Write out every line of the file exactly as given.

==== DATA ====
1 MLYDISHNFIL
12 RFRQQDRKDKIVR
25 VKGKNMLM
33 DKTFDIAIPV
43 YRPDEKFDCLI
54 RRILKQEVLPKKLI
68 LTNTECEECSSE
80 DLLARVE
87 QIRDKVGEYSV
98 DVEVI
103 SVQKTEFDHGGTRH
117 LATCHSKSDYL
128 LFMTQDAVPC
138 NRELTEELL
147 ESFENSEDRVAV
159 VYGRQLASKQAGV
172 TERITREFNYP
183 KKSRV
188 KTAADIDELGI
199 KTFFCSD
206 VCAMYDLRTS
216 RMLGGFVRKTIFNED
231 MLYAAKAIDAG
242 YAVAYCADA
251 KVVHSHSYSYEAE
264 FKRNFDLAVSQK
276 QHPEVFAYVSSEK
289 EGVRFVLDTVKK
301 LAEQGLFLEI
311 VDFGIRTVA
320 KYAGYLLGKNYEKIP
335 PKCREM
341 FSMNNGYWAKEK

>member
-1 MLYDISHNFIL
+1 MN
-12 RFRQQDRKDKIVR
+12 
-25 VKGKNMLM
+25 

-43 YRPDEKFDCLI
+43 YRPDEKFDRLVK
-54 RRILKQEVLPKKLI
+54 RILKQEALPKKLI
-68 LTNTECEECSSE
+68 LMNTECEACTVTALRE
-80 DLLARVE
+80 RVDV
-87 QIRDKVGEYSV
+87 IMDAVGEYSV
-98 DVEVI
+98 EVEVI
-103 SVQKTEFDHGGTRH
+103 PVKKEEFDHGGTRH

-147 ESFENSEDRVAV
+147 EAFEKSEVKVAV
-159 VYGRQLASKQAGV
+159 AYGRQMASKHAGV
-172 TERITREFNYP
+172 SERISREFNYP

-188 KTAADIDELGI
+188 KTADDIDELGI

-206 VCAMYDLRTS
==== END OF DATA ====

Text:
1 MLYDISHNFIL
12 RFRQQDRKDKIVR
25 VKGKNMLM
33 DKTFDIAIPV
43 YRPDEKFDCLI
54 RRILKQEVLPKKLI
68 LTNTECEECSSE
80 DLLARVE
87 QIRDKVGEYSV
98 DVEVI
103 SVQKTEFDHGGTRH
117 LATCHSKSDYL
128 LFMTQDAVPC
138 NRELTEELL
147 ESFENSEDRVAV
159 VYGRQLASKQAGV
172 TERITREFNYP
183 KKSRV
188 KTAADIDELGI
199 KTFFCSD
206 VCAMYDLRTS
216 RMLGGFVRKTIFNED
231 MLYAAKAIDAG
242 YAVAYCADA
251 KVVHSHSYSYEAE
264 FKRNFDLAVSQK
276 QHPEVFAYVSSEK
289 EGVRFVLDTVKK
301 LAEQGLFLEI
311 VDFGIRTVA
320 KYAGYLLGKNYEKIP
335 PKCREM
341 FSMNNGYWAKEK

>member
-1 MLYDISHNFIL
+1 MN
-12 RFRQQDRKDKIVR
+12 
-25 VKGKNMLM
+25 

-43 YRPDEKFDCLI
+43 YRPDEKFDRLVK
-54 RRILKQEVLPKKLI
+54 RILKQEALPKKLI
-68 LTNTECEECSSE
+68 LMNTECEACTVTALRE
-80 DLLARVE
+80 RVDV
-87 QIRDKVGEYSV
+87 IMDAVGEYSV
-98 DVEVI
+98 EVEVI
-103 SVQKTEFDHGGTRH
+103 PVKKEEFDHGGTRH

-147 ESFENSEDRVAV
+147 EAFEKSEVKVAV
-159 VYGRQLASKQAGV
+159 AYGRQMASKHAGV
-172 TERITREFNYP
+172 SERISREFNYP

-188 KTAADIDELGI
+188 KTADDIDELGI

-206 VCAMYDLRTS